On Abortion, Moral Values, Murder, and Responsibility
Ezra Klein has a superb piece at his Washington Post blog today about the very real dangers of not seeing the murder of Dr. George Tiller for what it is: a political act intended to shut down access to abortion. Klein believes it’s essential for Congress to respond to this atrocity with legislation that protects women who seek abortions and the doctors and other health care professionals who provide them:
There is an impulse to understand George Tiller’s murder as a horrific, but comfortingly aberrational, act of extremist violence. That is the wrong way to think about it. Tiller is not the first abortion provider to be shot to death. Hell, this wasn’t even the first time an anti-abortion extremist tried to shoot George Tiller to death. In 1993, Shannon Shelley traveled to Tiller’s clinic and shot Tiller in both arms with a semiautomatic pistol. Scott Roeder’s contribution was managing to actually kill him.
This was, in other words, a political act. Tiller was murdered so that those in his line of work would be intimidated. In conversations with folks yesterday, I heard well-meaning variants on the idea that it would be unseemly to push legislation in the emotional aftermath of Tiller’s execution. I disagree. Roeder was acting in direct competition with the United States Congress. And it’s quite likely that he changed the status quo. Legislative language and judicial rulings had made abortive procedures legal and thus accessible. Yesterday’s killing was meant to render abortive procedures unsafe for doctors to conduct and thus inaccessible.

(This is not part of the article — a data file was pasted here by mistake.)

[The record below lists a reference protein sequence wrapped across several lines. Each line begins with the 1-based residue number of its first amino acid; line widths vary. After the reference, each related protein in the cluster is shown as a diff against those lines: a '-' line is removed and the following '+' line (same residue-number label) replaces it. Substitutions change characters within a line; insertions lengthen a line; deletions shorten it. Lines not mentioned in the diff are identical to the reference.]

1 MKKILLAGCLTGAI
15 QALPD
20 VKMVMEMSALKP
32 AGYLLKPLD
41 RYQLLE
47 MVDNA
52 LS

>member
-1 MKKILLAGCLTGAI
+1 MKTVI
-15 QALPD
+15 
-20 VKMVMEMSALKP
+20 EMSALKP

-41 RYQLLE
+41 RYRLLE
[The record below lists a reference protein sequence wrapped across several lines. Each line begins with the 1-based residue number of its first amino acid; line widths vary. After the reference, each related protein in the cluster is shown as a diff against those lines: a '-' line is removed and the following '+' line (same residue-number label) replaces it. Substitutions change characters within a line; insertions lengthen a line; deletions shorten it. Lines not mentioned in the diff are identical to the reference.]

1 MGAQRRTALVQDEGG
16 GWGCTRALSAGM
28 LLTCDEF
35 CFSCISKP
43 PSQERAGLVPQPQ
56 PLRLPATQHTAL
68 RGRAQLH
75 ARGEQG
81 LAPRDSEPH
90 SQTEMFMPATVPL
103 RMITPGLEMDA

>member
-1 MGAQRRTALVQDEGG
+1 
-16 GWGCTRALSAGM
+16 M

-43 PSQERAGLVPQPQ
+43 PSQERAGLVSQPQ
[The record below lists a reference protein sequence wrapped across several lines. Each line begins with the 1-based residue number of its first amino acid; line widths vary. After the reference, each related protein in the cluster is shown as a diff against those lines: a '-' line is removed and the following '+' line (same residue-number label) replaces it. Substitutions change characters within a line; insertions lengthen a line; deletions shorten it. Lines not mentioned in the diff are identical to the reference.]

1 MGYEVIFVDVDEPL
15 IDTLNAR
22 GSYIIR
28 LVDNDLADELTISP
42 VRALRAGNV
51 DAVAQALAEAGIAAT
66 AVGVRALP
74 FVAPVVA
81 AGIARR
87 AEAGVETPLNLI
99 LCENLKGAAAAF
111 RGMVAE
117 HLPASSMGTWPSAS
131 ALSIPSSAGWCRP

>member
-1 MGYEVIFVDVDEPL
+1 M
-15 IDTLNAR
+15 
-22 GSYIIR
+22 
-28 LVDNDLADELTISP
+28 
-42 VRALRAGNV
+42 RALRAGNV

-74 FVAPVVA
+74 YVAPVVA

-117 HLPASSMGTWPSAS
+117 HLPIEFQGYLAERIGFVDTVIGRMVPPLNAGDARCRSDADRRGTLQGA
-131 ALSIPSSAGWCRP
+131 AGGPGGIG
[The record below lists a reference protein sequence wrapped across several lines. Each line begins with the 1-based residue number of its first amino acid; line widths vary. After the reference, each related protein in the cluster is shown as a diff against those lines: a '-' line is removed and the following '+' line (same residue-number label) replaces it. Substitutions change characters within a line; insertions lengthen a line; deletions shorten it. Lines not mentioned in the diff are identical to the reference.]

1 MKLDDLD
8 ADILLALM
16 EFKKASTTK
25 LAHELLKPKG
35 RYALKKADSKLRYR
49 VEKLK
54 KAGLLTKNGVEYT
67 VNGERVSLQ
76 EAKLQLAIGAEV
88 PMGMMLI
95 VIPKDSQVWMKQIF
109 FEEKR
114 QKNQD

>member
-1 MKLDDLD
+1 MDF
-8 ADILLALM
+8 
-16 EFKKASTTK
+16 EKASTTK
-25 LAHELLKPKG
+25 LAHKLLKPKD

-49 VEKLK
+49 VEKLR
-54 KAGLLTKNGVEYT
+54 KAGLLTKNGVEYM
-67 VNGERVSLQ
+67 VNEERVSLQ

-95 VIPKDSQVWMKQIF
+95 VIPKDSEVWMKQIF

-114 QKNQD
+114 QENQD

If a woman cannot get an abortion because no nearby providers are willing to assume the risk of performing it, the actual outcome is precisely the same as if the procedure were illegal. Roeder has, in all likelihood, made abortion less accessible. It would be, in my view, a perfectly appropriate response for the Congress to decisively prove his action not only ineffectual, but, in a broad sense, counterproductive.
That’s not to suggest fast-tracking legislation that radically transforms the county’s uneasy consensus. But there are plenty of remedies that speak to the question of access alone: Bills that make abortion centers safer and help poor women afford treatment, for instance. We can’t stop Scott Roeder from killing George Tiller. But we can stop him from having his intended effect on a woman’s ability to choose.
The sentence I’ve bolded above is of particular importance. Dr. Tiller was one of only two doctors who provided late-term abortions in the United States. There’s a reason for that. Anti-abortion violence is a much more serious problem than many (if not most) people realize. And as this report at ReligiousTolerance.org indicates, the violence itself is only half of the problem:
Violent protests, in the form of arson, firebombing, and vandalism started in the early 1970’s in the U.S. Then, as now, most of the violence appears to be the acts of religiously-motivated criminals acting alone. However, recent cases involving the assassination and attempted murder of abortion providers in both the U.S. and Canada have shown that perpetrators appear to be sheltered by a network of sympathizers.
That this network of sympathy is real is apparent just from the response online, in the last 24 to 36 hours, since Dr. Tiller was murdered in his church yesterday morning. Hundreds if not thousands of people have posted hateful comments on blog posts (including in cases where the blogger is pro-choice, or if pro-life, has strongly condemned the shooting). Over the past 24 to 36 hours, I’ve seen countless “Yes, it’s terrible, but…” responses — with what follows the “but” being anything from “… but there’s violence on the pro-choice side, too,” to “…but Tiller was a murderer just the same as the guy who shot him,” to “… but even though I wouldn’t do it, I can see why some people would,” to “… but let’s remember that Tiller is only one man and ‘abortionists’ have murdered millions of babies,” to “… but the left always wants to use these isolated acts by crazies to demonize the entire pro-life movement.” And dozens of other creative variations.